Microcytic anemia: Pathology review

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Microcytic anemia: Pathology review

Hematological system

Coagulation disorders


Vitamin K deficiency

Leukemoid reaction

Leukemoid reaction


Microcytic anemia: Pathology review

USMLE® Step 1 questions

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USMLE® Step 1 style questions USMLE

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A 2-year-old boy is brought to the clinician by his parents due to easy fatigability and growth delay. They recently immigrated to the United States. The mother did not receive any prenatal care in her home country. The child was born at term by a normal vaginal delivery. He is at the 30th percentile for length and below the 10th percentile for weight. Temperature is 37.2°C (98.9°F), pulse is 115/min, respirations are 25/min, and blood pressure is 85/60 mmHg. Abdominal examination shows hepatosplenomegaly. Hematological tests and hemoglobin electrophoresis are obtained:  
 Laboratory value  Result 
 Hemoglobin (Hb)  10.8 g/dL 
 Hematocrit (Hct 32% 
 Erythrocyte count  5.7 million/mm3 
 Hemoglobin A(HbA2)   6.5% 
 Fetal hemoglobin (HbF)  60% 
 Hemoglobin A (HbA1 None 
 Hemoglobin S (HbS None 

Which of the following is the most likely diagnosis? 


At the family medicine center, there is a 60-year-old Indigenous American named Istu who came to visit the doctor because of his progressive fatigue and difficulty in swallowing. Next to him, there is a mother from Greece with her child, Thalia, who is 10 months old. Little Thalia appeared healthy at birth but in the past 2 months, her mother noticed that her face was often pale, she’s been less active, and there was a mass in her belly.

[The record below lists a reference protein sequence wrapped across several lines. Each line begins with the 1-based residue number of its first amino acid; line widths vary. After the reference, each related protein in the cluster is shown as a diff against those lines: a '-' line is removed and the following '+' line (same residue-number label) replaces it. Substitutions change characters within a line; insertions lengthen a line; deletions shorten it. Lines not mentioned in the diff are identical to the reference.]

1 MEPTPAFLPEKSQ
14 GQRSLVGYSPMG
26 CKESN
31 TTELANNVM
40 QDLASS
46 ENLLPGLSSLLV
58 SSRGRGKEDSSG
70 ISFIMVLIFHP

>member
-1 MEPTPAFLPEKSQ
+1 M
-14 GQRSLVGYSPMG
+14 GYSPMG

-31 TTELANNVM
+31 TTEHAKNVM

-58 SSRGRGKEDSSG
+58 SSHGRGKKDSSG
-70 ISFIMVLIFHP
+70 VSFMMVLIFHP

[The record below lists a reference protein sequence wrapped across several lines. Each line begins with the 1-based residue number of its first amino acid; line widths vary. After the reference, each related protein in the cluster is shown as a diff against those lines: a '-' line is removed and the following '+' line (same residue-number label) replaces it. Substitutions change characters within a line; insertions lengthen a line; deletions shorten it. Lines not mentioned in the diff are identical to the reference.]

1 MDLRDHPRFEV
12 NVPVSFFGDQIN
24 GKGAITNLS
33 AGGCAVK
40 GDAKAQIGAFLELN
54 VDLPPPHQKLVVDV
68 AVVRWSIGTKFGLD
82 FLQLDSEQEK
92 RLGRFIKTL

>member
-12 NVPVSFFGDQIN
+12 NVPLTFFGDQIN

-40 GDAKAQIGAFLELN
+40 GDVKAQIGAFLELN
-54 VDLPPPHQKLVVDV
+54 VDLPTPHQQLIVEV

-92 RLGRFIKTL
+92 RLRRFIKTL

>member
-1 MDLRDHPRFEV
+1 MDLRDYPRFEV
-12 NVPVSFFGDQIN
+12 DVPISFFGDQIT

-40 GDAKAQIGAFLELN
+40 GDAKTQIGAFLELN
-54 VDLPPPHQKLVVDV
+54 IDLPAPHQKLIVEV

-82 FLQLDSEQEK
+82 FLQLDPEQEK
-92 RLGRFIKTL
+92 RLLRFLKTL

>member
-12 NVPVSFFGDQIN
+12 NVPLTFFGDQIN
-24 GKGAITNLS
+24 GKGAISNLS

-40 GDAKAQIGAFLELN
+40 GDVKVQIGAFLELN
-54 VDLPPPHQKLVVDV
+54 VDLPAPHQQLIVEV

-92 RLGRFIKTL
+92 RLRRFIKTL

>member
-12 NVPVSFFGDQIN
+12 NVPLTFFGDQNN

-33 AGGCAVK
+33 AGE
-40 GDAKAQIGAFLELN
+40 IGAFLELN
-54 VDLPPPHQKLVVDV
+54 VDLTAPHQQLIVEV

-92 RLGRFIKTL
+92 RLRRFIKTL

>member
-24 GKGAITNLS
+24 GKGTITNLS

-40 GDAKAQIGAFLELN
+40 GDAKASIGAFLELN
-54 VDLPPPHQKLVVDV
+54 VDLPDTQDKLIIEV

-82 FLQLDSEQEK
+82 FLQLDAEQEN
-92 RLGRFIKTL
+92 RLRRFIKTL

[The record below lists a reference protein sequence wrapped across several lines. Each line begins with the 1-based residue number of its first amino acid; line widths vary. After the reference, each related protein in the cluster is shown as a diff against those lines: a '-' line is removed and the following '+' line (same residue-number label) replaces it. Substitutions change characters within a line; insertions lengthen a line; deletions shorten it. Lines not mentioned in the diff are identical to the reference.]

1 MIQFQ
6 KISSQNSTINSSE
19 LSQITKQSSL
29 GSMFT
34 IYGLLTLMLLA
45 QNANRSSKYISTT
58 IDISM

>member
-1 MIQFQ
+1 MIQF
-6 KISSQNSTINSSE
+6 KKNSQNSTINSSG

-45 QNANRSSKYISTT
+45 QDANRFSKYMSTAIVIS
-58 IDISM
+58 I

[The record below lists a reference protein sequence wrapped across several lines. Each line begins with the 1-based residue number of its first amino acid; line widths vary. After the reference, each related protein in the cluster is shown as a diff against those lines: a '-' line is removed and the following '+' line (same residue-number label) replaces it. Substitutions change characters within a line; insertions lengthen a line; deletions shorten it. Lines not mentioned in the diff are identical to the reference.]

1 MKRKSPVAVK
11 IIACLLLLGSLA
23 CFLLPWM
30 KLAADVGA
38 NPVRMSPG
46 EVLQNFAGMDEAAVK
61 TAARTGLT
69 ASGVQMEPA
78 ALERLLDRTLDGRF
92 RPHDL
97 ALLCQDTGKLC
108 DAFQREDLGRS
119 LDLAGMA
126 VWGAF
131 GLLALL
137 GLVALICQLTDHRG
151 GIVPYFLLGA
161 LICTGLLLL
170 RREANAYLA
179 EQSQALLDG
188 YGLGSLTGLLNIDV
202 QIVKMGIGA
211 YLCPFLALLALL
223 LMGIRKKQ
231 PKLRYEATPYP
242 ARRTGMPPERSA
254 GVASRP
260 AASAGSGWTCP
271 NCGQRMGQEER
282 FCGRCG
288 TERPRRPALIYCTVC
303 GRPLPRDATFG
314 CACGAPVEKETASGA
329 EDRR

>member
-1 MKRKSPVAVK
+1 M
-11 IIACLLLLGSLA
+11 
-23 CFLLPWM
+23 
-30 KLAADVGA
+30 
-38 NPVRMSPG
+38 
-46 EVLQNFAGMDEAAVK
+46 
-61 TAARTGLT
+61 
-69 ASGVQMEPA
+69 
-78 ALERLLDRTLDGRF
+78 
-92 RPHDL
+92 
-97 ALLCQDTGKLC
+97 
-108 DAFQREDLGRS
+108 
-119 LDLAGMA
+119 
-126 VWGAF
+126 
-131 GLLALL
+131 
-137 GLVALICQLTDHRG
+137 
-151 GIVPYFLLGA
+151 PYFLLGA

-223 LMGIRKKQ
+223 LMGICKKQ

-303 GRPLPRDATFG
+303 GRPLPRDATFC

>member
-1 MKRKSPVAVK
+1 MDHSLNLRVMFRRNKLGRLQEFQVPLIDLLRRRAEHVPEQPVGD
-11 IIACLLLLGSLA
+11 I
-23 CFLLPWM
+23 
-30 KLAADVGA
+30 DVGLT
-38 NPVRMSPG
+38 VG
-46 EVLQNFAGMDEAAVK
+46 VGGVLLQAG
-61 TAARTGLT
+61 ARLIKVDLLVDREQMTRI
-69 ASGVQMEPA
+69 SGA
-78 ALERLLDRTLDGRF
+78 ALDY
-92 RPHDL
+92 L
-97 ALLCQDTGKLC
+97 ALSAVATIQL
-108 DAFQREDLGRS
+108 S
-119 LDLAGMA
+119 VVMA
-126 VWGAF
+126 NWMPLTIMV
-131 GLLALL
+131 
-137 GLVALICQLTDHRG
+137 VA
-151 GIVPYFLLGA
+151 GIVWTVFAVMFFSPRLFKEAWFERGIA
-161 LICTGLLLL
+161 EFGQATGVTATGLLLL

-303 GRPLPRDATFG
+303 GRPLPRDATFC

Both Istu and Thalia are suffering from anemia, which is defined as lower than average levels of hemoglobin, typically below 13.5 g/dL in adult men and below 12.0 g/dL in adult women. For children, this level varies based on the age. Now, anemias can be broadly grouped into 3 categories based on mean corpuscular volume, or MCV, which reflects the volume of a Red blood cell or RBC. So microcytic anemia is where the MCV is lower than 80 fL, normocytic, with an MCV between 80 and 100 fL, and macrocytic, with an MCV larger than 100 fL. Now, let’s focus on the microcytic anemias, and the most common causes are iron deficiency anemia, lead poisoning, sideroblastic anemia, and thalassemias. Although microcytic anemia can also present in anemia of chronic disease, which is caused by Inflammatory conditions like rheumatoid arthritis, and systemic lupus erythematosus or SLE, it’s usually classified as normocytic anemia.

Now iron deficiency anemia, lead poisoning, and sideroblastic anemia are caused by defective heme synthesis, while thalassemias are caused by defective globin chains. Normally, RBCs are loaded with millions of copies of a protein called hemoglobin. Hemoglobin is actually made up of four peptide, or globin, chains, each bound to a heme group. Those 4 heme molecules have, right in the middle, iron, which binds to oxygen and allows it to move in our body.

Okay, so let’s look at iron deficiency anemia which could be caused by decreased intake, decreased absorption, increased demand, or increased loss of iron. For your exams, it’s important to know that the clues to help you identify this disorder are often based on the patient’s history. A high yield fact is that the most common cause of iron deficiency is chronic blood loss. This includes women with heavy menstruation or people with bleeding gastric ulcers, and, most importantly, elderly males with colon cancer that can bleed.


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